Exotic Manifolds and Some Applications in Physics and Neuroscience
Indranil Mitra
New Alipore College, Kolkatta
Venue: Bhaktivedanta Institute, Juhu Road, Juhu, Mumbai
November 6, 2004
Abstract
Given two topological spaces, how do we know whether the spaces are equivalent or not? Alternatively, given two manifolds, how can we ascertain whether they are diffeomorphic or not? In general, the questions are highly nontrivial and can only be understood by a construction of a suitable map. Amidst all these it will be seen that D = 4 is a highly exceptional case in these regards.
The work of Donaldson et al has shown that in four dimensions there are uncountably many nonequivalent manifolds. This is the case of the cherished exotic manifolds. The existence of such exotic structures is evidently counterintuitive. It means that although each of these manifolds is topologically equivalent to R4 there is no local coordinate patch structure in which the global topological coordinates, ordered sets of four numbers are everywhere smooth.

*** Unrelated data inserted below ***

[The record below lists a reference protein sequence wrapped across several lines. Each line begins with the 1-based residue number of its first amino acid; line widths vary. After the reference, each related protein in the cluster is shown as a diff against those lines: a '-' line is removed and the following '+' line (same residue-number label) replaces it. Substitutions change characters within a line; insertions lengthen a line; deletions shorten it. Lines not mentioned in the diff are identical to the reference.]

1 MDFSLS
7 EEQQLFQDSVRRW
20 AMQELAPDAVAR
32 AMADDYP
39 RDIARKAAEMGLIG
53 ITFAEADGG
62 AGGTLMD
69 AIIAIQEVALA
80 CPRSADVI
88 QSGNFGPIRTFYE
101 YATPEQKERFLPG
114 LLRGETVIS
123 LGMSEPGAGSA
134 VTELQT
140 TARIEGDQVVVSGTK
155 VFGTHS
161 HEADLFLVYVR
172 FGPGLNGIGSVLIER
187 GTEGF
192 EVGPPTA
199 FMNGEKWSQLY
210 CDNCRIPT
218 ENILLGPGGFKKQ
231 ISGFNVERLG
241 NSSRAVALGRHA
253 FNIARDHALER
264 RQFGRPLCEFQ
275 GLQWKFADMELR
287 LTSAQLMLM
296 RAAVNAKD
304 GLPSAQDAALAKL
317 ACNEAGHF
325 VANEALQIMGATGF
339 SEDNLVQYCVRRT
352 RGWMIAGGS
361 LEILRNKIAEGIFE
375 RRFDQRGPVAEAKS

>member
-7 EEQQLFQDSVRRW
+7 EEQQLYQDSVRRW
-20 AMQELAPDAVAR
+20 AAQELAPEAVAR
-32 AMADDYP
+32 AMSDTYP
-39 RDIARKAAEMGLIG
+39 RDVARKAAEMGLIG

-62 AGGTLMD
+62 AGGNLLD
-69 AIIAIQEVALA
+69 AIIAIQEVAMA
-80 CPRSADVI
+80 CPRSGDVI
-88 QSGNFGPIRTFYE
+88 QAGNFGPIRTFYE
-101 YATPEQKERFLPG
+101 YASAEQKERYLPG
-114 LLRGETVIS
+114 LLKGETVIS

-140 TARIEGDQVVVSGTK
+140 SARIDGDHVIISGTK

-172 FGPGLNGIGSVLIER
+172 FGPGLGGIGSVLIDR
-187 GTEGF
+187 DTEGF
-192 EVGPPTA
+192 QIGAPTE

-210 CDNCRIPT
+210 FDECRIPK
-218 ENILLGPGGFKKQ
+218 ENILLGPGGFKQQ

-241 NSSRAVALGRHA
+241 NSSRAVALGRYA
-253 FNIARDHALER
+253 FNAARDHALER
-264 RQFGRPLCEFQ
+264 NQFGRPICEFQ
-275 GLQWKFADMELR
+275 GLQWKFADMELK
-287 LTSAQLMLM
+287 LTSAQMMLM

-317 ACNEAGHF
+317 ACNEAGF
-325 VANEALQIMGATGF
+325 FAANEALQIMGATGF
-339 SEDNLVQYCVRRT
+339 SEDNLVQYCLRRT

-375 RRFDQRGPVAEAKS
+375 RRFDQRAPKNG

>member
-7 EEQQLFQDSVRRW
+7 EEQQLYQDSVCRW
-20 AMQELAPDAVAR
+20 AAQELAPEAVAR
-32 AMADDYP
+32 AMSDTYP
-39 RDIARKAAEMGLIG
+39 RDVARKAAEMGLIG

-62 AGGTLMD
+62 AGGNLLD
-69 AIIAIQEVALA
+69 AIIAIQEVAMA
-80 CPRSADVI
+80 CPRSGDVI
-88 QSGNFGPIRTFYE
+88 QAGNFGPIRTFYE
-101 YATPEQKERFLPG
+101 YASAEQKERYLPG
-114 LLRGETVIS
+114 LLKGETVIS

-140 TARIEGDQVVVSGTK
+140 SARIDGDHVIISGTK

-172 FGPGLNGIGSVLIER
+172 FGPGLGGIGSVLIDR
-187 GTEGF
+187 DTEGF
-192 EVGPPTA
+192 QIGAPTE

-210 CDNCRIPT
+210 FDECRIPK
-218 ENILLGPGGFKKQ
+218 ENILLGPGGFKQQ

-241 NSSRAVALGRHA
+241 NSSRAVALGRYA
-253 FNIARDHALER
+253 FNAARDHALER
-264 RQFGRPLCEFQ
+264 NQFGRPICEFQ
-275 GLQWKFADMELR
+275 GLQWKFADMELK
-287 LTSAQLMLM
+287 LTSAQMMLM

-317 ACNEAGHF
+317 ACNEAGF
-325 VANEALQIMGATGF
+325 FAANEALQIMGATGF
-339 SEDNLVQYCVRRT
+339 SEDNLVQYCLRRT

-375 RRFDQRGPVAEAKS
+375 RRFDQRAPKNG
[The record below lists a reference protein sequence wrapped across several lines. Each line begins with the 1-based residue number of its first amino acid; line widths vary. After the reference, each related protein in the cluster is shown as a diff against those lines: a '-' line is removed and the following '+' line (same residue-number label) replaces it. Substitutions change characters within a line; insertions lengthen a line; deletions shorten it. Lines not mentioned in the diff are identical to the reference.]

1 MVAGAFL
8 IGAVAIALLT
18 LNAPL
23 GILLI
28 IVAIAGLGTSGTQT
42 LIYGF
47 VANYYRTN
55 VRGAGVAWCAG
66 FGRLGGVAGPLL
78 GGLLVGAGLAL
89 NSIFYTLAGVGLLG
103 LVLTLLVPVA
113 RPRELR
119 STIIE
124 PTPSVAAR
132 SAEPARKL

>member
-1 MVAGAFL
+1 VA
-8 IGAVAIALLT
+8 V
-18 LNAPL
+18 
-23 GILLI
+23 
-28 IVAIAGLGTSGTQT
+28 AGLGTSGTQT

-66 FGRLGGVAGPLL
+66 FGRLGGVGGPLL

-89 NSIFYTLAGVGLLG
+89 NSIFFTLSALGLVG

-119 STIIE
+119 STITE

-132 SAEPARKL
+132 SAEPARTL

In this talk we will be mainly concerned with discussing these novel properties of exotic manifolds, but as it can be understood the journey will obviously include developing the heavy mathematical machinery involving tools from algebra, algebraic topology, differential geometry, operator algebras, index theorems, Ktheory and surgery theory.
As far as applications of these ideas are concerned, the original motivation of Donaldson from Nonabelian Gauge theory of SU(2) and moduli space of Yang mills Instantons studied in the context of SeibergWitten Theory has got good realization in this context.
So these issues will be touched upon depicting the importance of physics in the classification of manifolds and viceversa. It is quite premature to try to develop these ideas in the areas of neuroscience but recent works of Amari have given rise to information geometry and open the flood gates of a geometrical exploration and thereby a clue to develop a cortical geometry and neuromanifold structure inside the brain.
If the sensory experiences are mapped inside the brain to a surface with defined geometrical properties, then a well posed question to ask is whether there are any exotic properties associated with it. We investigate these questions and discuss some issues as to how geometry can improve our understanding of brain modeling.
About the Speaker
Indranil Mitra is a lecturer in physics at New Alipore College, Kolkatta. He is about to complete his Ph.D. in theoretical physics (string theory) from the Saha Institute of Nuclear Physics, Kolkatta.